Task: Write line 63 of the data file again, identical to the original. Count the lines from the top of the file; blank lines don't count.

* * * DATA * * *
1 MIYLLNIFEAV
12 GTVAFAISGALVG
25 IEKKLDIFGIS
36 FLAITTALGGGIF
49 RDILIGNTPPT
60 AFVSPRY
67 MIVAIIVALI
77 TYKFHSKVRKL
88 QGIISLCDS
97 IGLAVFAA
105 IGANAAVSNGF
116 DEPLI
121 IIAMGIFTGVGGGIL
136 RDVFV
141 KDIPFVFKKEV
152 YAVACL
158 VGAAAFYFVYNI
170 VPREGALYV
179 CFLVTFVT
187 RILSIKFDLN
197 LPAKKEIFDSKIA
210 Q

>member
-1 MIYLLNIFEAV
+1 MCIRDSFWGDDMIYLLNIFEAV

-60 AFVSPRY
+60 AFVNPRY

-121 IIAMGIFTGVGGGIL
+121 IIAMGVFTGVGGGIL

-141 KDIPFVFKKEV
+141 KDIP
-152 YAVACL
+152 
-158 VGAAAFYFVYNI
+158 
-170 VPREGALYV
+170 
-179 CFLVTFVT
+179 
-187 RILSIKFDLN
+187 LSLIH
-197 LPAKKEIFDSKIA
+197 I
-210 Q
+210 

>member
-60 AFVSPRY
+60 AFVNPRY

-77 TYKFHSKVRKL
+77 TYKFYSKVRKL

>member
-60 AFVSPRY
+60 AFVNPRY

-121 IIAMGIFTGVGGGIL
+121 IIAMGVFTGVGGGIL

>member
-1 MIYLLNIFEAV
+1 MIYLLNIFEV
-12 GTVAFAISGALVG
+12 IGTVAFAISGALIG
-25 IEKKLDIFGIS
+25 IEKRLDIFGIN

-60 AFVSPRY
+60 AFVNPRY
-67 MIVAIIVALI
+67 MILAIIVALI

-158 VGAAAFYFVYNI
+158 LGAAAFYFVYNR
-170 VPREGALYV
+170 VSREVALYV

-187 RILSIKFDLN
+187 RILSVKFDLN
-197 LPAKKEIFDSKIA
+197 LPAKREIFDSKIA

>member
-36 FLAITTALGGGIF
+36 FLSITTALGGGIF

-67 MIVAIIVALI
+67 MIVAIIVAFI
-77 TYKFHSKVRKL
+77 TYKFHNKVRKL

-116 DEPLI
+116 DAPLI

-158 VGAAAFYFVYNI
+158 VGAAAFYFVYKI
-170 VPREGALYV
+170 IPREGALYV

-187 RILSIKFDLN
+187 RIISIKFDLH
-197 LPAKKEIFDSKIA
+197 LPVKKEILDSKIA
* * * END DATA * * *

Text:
-60 AFVSPRY